My experience there was also one of extremes. I had both the best and worst bathroom experiences of my life there. I was constantly torn between admiration for the people and discomfort with what they believed. They are of stern convictions, but do not allow this to impede their happiness or friendliness. potala-palace-at-lhasa-2.jpgI saw little unrest, but I would assume such things would be hidden from foreigner eyes. But the excesses of Buddhist decoration, gifts, and ostentation are not things I admire of that religion, and I found many temples strangely disquieting. I had the most magical time at the Potala Palace, but that was from small things. I remember getting close enough to see that dyed sticks piercing the walls make up the dark red ribbons that top Potala’s buildings. I remember the songs of workers as they stamped and damped down the (mud?) roof of one building. I will try to find the video so I can put it up here.

With the 2008 Olympics and all the recent protesting that’s been going on, it’s not hard to see this extremism rising to the surface again. But its history is here more occluded. Though the protesters present themselves as simply wishing the return of their religious and spiritual head, they are not just advocates of freedom. Tibet was formerly theocratic, in particular at its heyday as a major stop on the Silk Road. But even in those days, power was torn between rival religious leaders, namely the Panchen and Dalai Lamas. Both leaders were extremely political, and the choice of new lamas was often contended. Fatalities were frequent, and intrigue, rife. The PRC changed all that through military force and the subsequent rules, proscriptions, abductions, and importation of Han Chinese people.

I don’t claim to know who is the rightful ruler of this land, or who would be the best one. I don’t know if claims of continued oppression and violence on the part of the Han Chinese are true. I don’t even know what the population statistics for each ethnic group now living there are. I do know that the situation is highly charged and highly political – implications are extensive, in particular for Taiwan. I know compromise between the Chinese government and the Tibetan government in exile is dying. I also know that, despite the history of extremism in the area, violence and suicide will not renew that compromise.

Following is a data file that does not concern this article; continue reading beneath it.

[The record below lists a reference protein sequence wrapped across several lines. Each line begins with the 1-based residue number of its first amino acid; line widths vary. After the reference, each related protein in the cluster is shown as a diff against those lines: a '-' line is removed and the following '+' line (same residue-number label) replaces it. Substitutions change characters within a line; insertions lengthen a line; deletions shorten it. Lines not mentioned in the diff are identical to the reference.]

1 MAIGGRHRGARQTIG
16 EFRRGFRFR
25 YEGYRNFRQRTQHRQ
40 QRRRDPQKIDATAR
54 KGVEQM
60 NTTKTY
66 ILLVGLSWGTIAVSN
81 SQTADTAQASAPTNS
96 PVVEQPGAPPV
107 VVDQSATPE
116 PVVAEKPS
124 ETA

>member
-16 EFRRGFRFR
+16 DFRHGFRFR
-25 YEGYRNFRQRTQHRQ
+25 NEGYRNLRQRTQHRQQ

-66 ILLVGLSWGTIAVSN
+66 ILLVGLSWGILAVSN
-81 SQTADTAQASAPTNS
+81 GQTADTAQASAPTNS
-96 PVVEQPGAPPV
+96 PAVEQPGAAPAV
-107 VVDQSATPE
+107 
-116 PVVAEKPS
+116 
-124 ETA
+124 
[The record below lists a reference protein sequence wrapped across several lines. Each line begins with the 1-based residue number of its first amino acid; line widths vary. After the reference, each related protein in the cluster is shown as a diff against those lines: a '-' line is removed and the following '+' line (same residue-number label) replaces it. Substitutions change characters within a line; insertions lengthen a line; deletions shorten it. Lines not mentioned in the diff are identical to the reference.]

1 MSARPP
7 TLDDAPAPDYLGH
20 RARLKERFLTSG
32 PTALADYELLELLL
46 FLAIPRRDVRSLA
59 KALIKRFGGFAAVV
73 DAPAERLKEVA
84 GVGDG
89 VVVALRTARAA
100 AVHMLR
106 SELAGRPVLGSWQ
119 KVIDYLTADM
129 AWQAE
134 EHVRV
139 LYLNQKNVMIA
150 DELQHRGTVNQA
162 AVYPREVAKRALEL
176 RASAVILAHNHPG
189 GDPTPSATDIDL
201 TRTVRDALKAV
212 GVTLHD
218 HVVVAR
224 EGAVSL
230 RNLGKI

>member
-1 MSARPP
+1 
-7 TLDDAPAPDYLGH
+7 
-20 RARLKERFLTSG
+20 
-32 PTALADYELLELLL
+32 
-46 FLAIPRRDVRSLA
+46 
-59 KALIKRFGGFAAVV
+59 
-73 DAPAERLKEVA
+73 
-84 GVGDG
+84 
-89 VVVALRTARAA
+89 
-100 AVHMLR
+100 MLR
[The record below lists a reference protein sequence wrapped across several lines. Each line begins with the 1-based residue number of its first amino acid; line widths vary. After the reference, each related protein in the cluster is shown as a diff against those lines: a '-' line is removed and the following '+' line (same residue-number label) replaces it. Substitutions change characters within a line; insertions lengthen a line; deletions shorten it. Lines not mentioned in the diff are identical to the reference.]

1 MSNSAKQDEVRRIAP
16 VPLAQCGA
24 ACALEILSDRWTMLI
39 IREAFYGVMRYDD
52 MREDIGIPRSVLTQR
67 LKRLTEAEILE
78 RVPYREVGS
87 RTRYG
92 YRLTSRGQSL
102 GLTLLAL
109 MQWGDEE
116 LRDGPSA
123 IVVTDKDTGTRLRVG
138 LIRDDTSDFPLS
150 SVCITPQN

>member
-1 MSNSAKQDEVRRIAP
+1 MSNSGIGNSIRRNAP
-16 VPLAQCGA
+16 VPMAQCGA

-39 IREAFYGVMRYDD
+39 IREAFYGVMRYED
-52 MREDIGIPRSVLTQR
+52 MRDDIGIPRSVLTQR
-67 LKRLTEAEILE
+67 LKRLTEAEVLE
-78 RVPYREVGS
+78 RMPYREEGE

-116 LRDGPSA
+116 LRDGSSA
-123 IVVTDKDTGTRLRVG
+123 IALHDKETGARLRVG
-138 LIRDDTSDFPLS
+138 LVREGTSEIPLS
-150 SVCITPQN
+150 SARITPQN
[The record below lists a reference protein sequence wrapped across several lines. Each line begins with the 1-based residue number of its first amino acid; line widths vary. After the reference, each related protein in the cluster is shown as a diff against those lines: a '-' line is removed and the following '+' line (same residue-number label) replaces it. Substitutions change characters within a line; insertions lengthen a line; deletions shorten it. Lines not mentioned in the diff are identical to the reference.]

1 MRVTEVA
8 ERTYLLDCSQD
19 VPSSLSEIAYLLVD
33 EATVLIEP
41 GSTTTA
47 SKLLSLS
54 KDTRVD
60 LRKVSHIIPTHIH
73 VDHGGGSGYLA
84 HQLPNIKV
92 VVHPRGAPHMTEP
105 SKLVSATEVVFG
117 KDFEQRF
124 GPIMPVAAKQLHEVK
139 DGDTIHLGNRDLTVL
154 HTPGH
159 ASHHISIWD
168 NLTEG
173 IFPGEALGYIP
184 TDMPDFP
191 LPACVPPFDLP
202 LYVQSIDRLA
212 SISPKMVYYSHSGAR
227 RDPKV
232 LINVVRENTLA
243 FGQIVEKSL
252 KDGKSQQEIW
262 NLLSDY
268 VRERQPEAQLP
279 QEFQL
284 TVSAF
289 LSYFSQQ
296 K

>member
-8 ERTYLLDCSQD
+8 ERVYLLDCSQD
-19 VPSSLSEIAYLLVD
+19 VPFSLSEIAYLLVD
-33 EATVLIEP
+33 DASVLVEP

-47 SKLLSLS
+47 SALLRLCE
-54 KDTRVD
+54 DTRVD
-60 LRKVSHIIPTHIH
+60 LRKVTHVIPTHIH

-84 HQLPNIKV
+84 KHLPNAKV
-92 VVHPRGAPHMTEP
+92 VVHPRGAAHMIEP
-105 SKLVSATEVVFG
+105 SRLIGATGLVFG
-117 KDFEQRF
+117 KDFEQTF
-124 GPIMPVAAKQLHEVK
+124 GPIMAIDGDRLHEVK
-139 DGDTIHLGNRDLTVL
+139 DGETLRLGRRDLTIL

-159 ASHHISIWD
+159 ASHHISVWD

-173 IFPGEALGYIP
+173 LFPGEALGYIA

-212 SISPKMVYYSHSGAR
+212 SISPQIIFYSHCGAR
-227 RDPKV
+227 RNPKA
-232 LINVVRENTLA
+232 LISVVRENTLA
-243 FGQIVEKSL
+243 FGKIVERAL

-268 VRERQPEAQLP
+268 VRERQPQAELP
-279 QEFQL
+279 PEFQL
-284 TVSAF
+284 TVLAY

Continuing in the Mystery

Yesterday I had an interesting and moving faith experience at church.  That sounds a little odd almost – a faith experience at church.  Duh.

The 20s/30s group, which I moderate, was supposed to meet and eat and discuss our faith experience after church.  I was dreading the discussion, on those moments in our lives that we have been sure that God existed, or conversly that there was no God.  While this is an interesting idea at some level, there are a number of problems with it.  First, it assumes that you’ve had such an experience or such a moment.  second, it precipitates discussion of a certain type of event – probably a powerful moment in your life, some sort of irrevocable event – rather than addressing some of the more rational aspects of belief.  Third, it can lead to a discussion of ‘Jesus Saves’ moments that I occasionally find disturbing.  If you find your faith because some stranger whose identity was never discovered rescued you from your burning house, that’s great.  I wish you well with your faith.  But for me personally, it’s difficult to find comfort in a God who saves a few from misfortune and perishes the rest.

But the discussion was not that – it was much better.  I heard stories of many paths, all with a consciousness of still being on a journey, of not being settled into a routine of faith but still exploring.  I heard one woman’s experiences with a more modern church and their rock-style service, and of the power of seeing that and other’s joy and excitement for it, but still not feeling it for herself.  Wanting it, but not feeling it.  I heard a man’s experience with the churches in his area, each one telling him what he shouldn’t do and what he shouldn’t believe, rather than giving that example of what he should do.  I heard another woman speak of her experiences with her mother’s Christian Scientist faith, and her own conflicting emotions around that; and another speaking of her struggles to balance between a Christian college where she felt she did not belong, and her somewhat atheist home environment, which she returned to in a struggle to protect what she believed.